A mining giant is close to restarting a coal operation in Central Queensland’s Isaac region.
Anglo American confirmed it will soon reopen its Grosvenor Coal Mine near Moranbah, 198km southwest of Mackay.
The mine site has been closed since an underground explosion hospitalised five workers with severe burns, kidney failure and lung blood-clots back on 6 May 2020. After 1.5 years of investigation into work practices and planning, the operation recently received the nod to resume operating.
“Following confirmation that the regulator is satisfied that longwall mining operations at Grosvenor mine can commence, we are finalising our plans for a safe restart,” Anglo American CEO Tyler Mitchelson said according to News Limited.
“Over the past 18 months, we have worked with leading industry experts and invested significantly in technology, data analytics, equipment and infrastructure, achieving a number of advancements in the way underground coal mines operate … [and] I would like to thank our Grosvenor workforce for their patience and support as we have worked through our plans for a safe and successful restart.”
Resources Safety and Health Queensland (RSHQ) would not confirm exactly what date the mine will reopen.
“[The compliance directive preventing longwall production] had now been satisfied,” a spokesperson said according to the Australian Broadcasting Corporation.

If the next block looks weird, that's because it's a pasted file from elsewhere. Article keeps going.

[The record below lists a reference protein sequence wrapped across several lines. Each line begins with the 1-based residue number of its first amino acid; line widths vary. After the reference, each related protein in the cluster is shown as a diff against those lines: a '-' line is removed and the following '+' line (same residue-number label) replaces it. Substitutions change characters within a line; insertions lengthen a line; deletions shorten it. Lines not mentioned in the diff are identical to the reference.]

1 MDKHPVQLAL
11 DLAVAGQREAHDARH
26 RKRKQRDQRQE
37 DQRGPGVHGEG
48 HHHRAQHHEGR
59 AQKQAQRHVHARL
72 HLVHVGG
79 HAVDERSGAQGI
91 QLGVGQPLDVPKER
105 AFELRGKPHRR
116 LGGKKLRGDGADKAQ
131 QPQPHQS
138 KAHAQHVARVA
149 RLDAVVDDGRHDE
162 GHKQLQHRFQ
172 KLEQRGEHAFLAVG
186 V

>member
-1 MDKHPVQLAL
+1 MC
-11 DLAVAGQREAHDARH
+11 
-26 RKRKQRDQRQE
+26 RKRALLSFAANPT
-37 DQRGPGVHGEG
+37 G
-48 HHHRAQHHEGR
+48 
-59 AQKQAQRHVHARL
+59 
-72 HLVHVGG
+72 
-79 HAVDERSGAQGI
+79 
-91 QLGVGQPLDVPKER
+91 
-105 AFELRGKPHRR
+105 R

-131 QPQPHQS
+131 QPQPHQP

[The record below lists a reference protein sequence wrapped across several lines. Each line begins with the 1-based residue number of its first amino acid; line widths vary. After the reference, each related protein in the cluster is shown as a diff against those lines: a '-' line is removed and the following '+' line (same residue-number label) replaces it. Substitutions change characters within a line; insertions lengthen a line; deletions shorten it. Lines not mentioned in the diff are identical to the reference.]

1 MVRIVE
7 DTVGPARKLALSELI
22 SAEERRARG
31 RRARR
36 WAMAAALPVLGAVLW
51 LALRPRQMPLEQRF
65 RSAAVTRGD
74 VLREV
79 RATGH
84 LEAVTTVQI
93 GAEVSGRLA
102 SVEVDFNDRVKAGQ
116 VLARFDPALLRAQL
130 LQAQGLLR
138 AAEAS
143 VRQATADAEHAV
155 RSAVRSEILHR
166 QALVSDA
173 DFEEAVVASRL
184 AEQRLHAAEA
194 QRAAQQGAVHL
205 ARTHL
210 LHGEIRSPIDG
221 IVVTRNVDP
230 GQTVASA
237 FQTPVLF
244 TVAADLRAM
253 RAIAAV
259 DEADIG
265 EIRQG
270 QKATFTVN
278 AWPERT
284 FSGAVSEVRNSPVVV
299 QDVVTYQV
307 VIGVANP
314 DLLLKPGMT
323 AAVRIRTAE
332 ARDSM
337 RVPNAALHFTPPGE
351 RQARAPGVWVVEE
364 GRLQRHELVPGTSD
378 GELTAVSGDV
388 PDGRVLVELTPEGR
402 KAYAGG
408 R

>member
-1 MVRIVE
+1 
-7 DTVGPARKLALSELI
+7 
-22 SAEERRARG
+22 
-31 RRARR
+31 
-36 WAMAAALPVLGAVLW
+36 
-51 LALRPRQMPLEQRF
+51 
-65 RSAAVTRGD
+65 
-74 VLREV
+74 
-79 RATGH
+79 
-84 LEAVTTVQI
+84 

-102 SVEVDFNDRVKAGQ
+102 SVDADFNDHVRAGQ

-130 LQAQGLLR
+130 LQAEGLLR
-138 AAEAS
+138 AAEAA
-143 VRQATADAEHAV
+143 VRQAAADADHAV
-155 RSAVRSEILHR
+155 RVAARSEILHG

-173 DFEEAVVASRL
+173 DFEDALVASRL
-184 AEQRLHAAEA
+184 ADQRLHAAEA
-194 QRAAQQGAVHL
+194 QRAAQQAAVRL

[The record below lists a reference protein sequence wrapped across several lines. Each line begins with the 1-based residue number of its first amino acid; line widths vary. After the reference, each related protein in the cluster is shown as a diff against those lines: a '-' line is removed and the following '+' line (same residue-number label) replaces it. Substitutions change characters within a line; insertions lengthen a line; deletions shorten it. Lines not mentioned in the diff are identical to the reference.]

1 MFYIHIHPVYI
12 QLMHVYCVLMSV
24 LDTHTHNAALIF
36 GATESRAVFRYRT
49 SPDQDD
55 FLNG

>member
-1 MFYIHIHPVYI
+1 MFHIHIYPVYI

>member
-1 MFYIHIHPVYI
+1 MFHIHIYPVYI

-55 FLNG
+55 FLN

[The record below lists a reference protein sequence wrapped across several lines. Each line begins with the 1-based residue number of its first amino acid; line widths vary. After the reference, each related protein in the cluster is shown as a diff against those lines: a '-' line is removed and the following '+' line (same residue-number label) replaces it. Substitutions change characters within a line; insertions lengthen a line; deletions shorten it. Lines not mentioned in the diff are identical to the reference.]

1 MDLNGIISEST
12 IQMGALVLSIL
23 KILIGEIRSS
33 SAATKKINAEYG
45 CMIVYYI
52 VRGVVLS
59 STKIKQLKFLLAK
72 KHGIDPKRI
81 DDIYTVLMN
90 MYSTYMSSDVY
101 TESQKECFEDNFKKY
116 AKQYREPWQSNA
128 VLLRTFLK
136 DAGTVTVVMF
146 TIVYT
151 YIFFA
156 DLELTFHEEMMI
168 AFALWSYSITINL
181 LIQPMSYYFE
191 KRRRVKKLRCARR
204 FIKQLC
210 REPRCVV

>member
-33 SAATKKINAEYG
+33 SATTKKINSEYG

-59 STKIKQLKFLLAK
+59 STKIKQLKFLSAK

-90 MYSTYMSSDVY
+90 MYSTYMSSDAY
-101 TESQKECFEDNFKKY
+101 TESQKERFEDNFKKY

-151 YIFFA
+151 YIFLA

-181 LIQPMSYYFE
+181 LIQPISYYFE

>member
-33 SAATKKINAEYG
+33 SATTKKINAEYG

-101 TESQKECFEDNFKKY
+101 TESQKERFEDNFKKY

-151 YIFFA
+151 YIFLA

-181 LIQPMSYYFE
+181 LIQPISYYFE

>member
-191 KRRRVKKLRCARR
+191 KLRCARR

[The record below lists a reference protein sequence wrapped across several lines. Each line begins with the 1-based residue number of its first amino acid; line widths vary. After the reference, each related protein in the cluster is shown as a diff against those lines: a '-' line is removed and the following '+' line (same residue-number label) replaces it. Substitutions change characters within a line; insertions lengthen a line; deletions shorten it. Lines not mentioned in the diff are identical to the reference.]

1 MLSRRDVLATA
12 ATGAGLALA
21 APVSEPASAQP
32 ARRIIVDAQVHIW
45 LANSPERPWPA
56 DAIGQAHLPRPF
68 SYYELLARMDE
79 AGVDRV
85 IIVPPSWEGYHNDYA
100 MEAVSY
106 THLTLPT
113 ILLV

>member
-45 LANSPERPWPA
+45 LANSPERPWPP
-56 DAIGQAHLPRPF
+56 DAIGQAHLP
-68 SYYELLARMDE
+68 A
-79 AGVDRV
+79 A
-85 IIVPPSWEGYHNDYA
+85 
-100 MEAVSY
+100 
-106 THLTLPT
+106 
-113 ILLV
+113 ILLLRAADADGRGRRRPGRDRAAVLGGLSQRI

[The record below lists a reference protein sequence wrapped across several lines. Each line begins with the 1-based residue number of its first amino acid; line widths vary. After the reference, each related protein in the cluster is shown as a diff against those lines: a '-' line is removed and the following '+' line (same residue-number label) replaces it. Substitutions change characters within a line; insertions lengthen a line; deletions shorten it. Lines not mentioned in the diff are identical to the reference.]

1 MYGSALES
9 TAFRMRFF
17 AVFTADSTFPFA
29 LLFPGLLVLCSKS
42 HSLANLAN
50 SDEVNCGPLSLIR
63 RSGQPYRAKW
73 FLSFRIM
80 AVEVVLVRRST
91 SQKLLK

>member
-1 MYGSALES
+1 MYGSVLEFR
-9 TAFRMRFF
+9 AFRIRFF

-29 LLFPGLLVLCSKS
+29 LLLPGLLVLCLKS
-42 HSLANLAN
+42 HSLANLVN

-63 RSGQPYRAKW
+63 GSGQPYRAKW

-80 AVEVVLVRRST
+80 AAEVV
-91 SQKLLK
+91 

“RSHQ will continue to work with operators to prevent workers being exposed to unacceptable levels of risk from coal mining operations, and to deliver on recommendations made in the Queensland Coal Mining Board of Inquiry.”
AMSJ can reveal some workers re-entered the mine to conduct safety and compliance inspections, and restored power and monitor gas levels during April 2021. The proponent also permanently sealed the affected longwall 104 area.
The inquiry’s final report discovered the mine’s gas drainage systems failed to cope with the production rate. The publication also identified 14 high-potential cases of methane exceedance in the eight weeks leading up to the explosion.
“Gas emissions being generated by the mine’s rate of production were in excess of the capacity of the mine’s gas drainage system,” the report said according to the broadcaster.
The inquiry made 40 recommendations, including further reviews and engineering studies. The matter was also referred to the work health and safety prosecutor for potential charges.
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